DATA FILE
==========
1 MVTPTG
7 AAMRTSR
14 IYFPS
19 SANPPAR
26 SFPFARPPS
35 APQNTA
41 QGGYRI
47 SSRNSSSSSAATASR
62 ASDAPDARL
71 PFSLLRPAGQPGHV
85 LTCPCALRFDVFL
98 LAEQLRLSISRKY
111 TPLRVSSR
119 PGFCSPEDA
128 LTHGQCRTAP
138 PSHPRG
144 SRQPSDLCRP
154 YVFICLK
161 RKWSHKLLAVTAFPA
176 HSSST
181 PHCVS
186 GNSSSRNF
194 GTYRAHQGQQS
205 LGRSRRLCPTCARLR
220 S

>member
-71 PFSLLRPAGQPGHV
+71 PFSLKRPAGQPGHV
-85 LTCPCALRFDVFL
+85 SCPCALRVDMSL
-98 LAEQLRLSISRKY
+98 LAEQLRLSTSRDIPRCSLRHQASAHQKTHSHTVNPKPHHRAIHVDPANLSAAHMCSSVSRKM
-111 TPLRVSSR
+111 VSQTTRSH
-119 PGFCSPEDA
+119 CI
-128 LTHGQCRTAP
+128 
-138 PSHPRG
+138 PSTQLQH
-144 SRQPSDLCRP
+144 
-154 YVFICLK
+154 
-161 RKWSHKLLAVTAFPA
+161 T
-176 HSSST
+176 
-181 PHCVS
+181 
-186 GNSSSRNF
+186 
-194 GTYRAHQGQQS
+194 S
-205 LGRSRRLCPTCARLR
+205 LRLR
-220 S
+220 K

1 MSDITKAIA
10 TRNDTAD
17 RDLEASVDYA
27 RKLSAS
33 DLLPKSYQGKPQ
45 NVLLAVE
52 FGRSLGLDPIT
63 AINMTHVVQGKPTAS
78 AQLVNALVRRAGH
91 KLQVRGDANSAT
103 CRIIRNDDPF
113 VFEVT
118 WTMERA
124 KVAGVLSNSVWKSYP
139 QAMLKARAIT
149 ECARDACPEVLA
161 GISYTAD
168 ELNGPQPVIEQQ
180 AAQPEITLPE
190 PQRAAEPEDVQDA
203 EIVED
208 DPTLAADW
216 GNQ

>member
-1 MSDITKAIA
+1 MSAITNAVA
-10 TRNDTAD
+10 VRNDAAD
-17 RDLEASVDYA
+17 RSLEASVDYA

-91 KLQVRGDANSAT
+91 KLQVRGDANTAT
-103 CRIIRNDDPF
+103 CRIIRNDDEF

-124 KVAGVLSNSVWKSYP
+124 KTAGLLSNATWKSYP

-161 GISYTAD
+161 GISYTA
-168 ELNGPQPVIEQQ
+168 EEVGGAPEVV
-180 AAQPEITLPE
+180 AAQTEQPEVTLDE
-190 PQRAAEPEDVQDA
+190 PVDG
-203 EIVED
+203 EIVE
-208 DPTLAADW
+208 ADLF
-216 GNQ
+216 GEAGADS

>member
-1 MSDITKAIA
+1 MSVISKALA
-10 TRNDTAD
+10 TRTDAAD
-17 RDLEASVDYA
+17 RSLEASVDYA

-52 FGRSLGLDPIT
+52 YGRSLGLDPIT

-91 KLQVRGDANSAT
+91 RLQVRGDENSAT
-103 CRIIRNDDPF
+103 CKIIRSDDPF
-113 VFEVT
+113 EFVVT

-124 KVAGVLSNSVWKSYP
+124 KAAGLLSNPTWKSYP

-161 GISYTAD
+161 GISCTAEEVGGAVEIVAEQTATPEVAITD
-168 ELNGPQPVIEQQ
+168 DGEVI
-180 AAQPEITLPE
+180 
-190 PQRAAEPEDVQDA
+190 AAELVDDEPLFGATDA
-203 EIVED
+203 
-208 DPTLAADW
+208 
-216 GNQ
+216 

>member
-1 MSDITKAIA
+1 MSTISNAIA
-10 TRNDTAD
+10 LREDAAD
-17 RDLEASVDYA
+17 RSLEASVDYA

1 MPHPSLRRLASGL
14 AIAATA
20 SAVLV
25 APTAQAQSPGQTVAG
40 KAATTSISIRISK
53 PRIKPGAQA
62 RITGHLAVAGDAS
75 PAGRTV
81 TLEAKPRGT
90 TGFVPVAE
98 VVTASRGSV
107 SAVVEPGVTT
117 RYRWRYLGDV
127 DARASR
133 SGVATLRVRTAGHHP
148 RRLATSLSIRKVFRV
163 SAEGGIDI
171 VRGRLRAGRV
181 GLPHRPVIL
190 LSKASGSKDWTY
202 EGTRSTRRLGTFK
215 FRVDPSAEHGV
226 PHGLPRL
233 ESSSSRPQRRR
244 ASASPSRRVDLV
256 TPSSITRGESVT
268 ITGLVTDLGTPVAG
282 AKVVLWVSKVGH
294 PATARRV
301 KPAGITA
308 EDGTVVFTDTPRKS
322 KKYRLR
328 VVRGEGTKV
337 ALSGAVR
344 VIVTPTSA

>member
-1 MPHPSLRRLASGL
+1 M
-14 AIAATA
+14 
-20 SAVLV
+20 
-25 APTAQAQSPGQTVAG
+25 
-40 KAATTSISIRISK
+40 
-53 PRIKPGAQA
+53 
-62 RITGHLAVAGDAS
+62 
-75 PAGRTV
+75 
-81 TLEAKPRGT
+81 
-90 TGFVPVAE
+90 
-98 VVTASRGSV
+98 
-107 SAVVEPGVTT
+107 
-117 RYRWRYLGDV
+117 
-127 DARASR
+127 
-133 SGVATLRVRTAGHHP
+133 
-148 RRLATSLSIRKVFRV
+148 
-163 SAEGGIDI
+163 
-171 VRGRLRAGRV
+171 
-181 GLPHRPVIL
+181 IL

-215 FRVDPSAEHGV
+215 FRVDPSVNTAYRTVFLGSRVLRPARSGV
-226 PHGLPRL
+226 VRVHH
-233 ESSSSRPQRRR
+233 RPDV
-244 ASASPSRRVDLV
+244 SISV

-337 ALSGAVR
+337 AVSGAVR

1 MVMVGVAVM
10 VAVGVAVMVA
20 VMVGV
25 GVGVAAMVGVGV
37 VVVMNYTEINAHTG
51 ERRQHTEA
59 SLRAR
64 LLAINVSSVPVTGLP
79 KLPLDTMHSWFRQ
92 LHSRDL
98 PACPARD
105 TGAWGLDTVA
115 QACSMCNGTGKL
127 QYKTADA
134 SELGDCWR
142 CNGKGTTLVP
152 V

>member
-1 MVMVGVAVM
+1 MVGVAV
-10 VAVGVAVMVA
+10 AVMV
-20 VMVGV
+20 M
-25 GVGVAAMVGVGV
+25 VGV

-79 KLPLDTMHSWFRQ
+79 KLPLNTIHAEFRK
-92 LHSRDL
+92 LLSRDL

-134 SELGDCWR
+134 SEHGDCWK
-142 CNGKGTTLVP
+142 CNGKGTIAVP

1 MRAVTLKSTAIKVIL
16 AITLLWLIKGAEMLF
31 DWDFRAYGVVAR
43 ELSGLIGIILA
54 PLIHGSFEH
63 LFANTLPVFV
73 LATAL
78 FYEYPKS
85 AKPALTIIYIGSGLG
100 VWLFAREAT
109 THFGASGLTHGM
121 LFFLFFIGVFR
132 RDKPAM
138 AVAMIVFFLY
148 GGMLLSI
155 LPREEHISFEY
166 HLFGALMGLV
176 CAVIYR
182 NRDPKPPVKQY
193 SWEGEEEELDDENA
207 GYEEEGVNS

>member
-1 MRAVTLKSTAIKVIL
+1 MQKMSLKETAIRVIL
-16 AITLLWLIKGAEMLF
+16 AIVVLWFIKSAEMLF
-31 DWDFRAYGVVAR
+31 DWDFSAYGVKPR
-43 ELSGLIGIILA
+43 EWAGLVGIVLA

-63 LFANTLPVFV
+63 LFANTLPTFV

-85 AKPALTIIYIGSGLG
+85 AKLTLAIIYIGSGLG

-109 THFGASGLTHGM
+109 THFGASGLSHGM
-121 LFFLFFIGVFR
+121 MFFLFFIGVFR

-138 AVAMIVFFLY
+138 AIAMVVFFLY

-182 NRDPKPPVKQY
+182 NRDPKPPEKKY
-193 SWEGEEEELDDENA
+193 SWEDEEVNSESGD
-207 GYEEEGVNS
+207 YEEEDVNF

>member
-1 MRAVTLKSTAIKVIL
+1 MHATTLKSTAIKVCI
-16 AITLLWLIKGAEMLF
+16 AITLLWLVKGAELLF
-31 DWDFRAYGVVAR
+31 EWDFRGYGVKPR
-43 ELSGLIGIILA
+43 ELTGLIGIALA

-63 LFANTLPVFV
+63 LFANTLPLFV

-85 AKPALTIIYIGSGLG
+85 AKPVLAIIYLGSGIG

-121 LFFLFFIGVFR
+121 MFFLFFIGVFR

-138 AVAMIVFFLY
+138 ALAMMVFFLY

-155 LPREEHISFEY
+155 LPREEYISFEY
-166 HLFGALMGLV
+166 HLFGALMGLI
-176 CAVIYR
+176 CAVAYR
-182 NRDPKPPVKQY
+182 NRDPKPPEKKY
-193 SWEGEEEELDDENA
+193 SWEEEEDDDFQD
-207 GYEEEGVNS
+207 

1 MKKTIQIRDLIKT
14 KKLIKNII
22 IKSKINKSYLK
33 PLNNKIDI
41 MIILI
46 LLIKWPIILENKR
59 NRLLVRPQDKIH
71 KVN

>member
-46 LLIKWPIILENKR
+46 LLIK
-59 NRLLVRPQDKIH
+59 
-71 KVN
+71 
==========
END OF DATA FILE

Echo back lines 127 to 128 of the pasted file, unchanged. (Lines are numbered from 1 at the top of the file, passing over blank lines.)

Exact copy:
+161 GISCTAEEVGGAVEIVAEQTATPEVAITD
-168 ELNGPQPVIEQQ